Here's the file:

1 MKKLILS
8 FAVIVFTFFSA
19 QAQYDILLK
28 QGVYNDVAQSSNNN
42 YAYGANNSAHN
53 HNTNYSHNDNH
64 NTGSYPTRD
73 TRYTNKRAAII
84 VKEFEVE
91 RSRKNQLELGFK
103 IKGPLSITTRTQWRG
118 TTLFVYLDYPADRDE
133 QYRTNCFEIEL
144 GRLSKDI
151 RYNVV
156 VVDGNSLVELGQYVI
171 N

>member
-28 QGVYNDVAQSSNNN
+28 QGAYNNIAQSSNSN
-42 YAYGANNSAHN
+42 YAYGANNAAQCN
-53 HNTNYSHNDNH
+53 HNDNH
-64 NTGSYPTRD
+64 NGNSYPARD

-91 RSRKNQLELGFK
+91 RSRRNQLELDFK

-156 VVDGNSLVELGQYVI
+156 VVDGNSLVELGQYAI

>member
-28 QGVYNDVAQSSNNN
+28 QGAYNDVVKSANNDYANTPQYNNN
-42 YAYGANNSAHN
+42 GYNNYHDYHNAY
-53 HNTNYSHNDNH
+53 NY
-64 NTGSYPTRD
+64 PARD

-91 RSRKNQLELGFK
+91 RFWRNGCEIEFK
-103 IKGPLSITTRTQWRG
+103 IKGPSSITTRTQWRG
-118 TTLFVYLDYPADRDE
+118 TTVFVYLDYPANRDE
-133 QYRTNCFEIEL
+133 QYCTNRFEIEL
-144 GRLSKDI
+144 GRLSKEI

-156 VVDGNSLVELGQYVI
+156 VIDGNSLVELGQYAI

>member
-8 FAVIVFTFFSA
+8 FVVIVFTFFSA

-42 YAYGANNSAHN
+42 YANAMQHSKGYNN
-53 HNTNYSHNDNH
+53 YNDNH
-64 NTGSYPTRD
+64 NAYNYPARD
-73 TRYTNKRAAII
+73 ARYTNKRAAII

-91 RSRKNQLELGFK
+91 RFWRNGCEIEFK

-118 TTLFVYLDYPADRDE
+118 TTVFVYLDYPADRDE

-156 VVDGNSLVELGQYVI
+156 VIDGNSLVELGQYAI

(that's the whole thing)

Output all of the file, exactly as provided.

1 MKKLILS
8 FAVIVFTFFSA
19 QAQYDILLK
28 QGVYNDVAQSSNNN
42 YAYGANNSAHN
53 HNTNYSHNDNH
64 NTGSYPTRD
73 TRYTNKRAAII
84 VKEFEVE
91 RSRKNQLELGFK
103 IKGPLSITTRTQWRG
118 TTLFVYLDYPADRDE
133 QYRTNCFEIEL
144 GRLSKDI
151 RYNVV
156 VVDGNSLVELGQYVI
171 N

>member
-28 QGVYNDVAQSSNNN
+28 QGAYNNIAQSSNSN
-42 YAYGANNSAHN
+42 YAYGANNAAQCN
-53 HNTNYSHNDNH
+53 HNDNH
-64 NTGSYPTRD
+64 NGNSYPARD

-91 RSRKNQLELGFK
+91 RSRRNQLELDFK

-156 VVDGNSLVELGQYVI
+156 VVDGNSLVELGQYAI

>member
-28 QGVYNDVAQSSNNN
+28 QGAYNDVVKSANNDYANTPQYNNN
-42 YAYGANNSAHN
+42 GYNNYHDYHNAY
-53 HNTNYSHNDNH
+53 NY
-64 NTGSYPTRD
+64 PARD

-91 RSRKNQLELGFK
+91 RFWRNGCEIEFK
-103 IKGPLSITTRTQWRG
+103 IKGPSSITTRTQWRG
-118 TTLFVYLDYPADRDE
+118 TTVFVYLDYPANRDE
-133 QYRTNCFEIEL
+133 QYCTNRFEIEL
-144 GRLSKDI
+144 GRLSKEI

-156 VVDGNSLVELGQYVI
+156 VIDGNSLVELGQYAI

>member
-8 FAVIVFTFFSA
+8 FVVIVFTFFSA

-42 YAYGANNSAHN
+42 YANAMQHSKGYNN
-53 HNTNYSHNDNH
+53 YNDNH
-64 NTGSYPTRD
+64 NAYNYPARD
-73 TRYTNKRAAII
+73 ARYTNKRAAII

-91 RSRKNQLELGFK
+91 RFWRNGCEIEFK

-118 TTLFVYLDYPADRDE
+118 TTVFVYLDYPADRDE

-156 VVDGNSLVELGQYVI
+156 VIDGNSLVELGQYAI